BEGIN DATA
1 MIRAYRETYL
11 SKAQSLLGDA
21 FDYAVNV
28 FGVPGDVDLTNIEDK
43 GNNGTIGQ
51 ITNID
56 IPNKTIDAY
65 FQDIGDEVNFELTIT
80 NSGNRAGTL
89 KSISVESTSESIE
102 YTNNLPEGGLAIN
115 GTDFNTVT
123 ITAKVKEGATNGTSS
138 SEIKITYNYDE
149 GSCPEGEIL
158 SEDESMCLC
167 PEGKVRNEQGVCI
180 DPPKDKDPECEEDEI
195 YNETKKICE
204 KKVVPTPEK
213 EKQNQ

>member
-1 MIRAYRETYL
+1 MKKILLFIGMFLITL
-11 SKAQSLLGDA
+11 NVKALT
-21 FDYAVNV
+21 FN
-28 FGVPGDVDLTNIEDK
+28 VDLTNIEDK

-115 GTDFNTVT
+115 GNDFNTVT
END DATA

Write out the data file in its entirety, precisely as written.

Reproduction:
1 MIRAYRETYL
11 SKAQSLLGDA
21 FDYAVNV
28 FGVPGDVDLTNIEDK
43 GNNGTIGQ
51 ITNID
56 IPNKTIDAY
65 FQDIGDEVNFELTIT
80 NSGNRAGTL
89 KSISVESTSESIE
102 YTNNLPEGGLAIN
115 GTDFNTVT
123 ITAKVKEGATNGTSS
138 SEIKITYNYDE
149 GSCPEGEIL
158 SEDESMCLC
167 PEGKVRNEQGVCI
180 DPPKDKDPECEEDEI
195 YNETKKICE
204 KKVVPTPEK
213 EKQNQ

>member
-1 MIRAYRETYL
+1 MKKILLFIGMFLITL
-11 SKAQSLLGDA
+11 NVKALT
-21 FDYAVNV
+21 FN
-28 FGVPGDVDLTNIEDK
+28 VDLTNIEDK

-115 GTDFNTVT
+115 GNDFNTVT